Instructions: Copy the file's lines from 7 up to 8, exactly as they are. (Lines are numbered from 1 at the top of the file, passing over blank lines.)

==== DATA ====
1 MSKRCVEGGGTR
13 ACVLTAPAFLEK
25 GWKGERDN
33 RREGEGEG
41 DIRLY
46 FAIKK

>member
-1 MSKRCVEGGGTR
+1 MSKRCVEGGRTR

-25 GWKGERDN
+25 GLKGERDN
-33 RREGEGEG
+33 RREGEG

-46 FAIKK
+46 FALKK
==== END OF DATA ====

>member
-1 MSKRCVEGGGTR